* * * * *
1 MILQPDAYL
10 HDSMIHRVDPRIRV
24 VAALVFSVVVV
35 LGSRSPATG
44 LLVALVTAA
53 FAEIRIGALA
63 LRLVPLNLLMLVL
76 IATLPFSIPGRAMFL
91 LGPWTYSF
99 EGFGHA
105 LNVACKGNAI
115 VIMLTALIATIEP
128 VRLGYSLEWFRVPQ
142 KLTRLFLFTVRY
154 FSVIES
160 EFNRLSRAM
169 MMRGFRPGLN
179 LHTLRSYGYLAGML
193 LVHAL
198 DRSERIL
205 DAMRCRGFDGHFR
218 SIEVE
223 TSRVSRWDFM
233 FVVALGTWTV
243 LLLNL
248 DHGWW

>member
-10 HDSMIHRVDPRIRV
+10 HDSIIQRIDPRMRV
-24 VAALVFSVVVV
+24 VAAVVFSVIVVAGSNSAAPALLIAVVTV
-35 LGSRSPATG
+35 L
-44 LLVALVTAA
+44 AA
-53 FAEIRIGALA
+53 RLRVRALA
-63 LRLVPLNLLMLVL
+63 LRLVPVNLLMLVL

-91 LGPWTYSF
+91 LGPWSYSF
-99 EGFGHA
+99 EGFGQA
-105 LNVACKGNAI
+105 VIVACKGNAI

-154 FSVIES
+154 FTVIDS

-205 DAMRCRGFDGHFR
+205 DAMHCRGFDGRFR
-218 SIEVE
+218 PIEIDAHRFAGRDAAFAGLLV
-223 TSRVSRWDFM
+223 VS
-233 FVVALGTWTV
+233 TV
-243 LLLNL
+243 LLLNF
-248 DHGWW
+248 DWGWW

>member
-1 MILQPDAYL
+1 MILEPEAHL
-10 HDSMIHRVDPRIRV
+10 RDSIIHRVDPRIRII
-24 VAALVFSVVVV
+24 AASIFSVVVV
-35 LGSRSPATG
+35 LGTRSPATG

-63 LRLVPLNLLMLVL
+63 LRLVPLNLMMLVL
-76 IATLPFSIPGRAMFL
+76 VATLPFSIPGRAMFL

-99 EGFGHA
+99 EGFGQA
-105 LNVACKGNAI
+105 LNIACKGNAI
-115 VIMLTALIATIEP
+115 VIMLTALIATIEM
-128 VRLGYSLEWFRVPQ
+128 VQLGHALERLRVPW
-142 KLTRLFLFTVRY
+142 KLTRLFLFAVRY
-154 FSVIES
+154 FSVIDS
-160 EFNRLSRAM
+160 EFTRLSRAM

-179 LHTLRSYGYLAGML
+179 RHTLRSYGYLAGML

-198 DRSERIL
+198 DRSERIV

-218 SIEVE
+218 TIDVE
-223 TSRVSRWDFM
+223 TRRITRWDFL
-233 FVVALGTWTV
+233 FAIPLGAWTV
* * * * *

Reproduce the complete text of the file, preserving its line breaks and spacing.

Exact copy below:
1 MILQPDAYL
10 HDSMIHRVDPRIRV
24 VAALVFSVVVV
35 LGSRSPATG
44 LLVALVTAA
53 FAEIRIGALA
63 LRLVPLNLLMLVL
76 IATLPFSIPGRAMFL
91 LGPWTYSF
99 EGFGHA
105 LNVACKGNAI
115 VIMLTALIATIEP
128 VRLGYSLEWFRVPQ
142 KLTRLFLFTVRY
154 FSVIES
160 EFNRLSRAM
169 MMRGFRPGLN
179 LHTLRSYGYLAGML
193 LVHAL
198 DRSERIL
205 DAMRCRGFDGHFR
218 SIEVE
223 TSRVSRWDFM
233 FVVALGTWTV
243 LLLNL
248 DHGWW

>member
-10 HDSMIHRVDPRIRV
+10 HDSIIQRIDPRMRV
-24 VAALVFSVVVV
+24 VAAVVFSVIVVAGSNSAAPALLIAVVTV
-35 LGSRSPATG
+35 L
-44 LLVALVTAA
+44 AA
-53 FAEIRIGALA
+53 RLRVRALA
-63 LRLVPLNLLMLVL
+63 LRLVPVNLLMLVL

-91 LGPWTYSF
+91 LGPWSYSF
-99 EGFGHA
+99 EGFGQA
-105 LNVACKGNAI
+105 VIVACKGNAI

-154 FSVIES
+154 FTVIDS

-205 DAMRCRGFDGHFR
+205 DAMHCRGFDGRFR
-218 SIEVE
+218 PIEIDAHRFAGRDAAFAGLLV
-223 TSRVSRWDFM
+223 VS
-233 FVVALGTWTV
+233 TV
-243 LLLNL
+243 LLLNF
-248 DHGWW
+248 DWGWW

>member
-1 MILQPDAYL
+1 MILEPEAHL
-10 HDSMIHRVDPRIRV
+10 RDSIIHRVDPRIRII
-24 VAALVFSVVVV
+24 AASIFSVVVV
-35 LGSRSPATG
+35 LGTRSPATG

-63 LRLVPLNLLMLVL
+63 LRLVPLNLMMLVL
-76 IATLPFSIPGRAMFL
+76 VATLPFSIPGRAMFL

-99 EGFGHA
+99 EGFGQA
-105 LNVACKGNAI
+105 LNIACKGNAI
-115 VIMLTALIATIEP
+115 VIMLTALIATIEM
-128 VRLGYSLEWFRVPQ
+128 VQLGHALERLRVPW
-142 KLTRLFLFTVRY
+142 KLTRLFLFAVRY
-154 FSVIES
+154 FSVIDS
-160 EFNRLSRAM
+160 EFTRLSRAM

-179 LHTLRSYGYLAGML
+179 RHTLRSYGYLAGML

-198 DRSERIL
+198 DRSERIV

-218 SIEVE
+218 TIDVE
-223 TSRVSRWDFM
+223 TRRITRWDFL
-233 FVVALGTWTV
+233 FAIPLGAWTV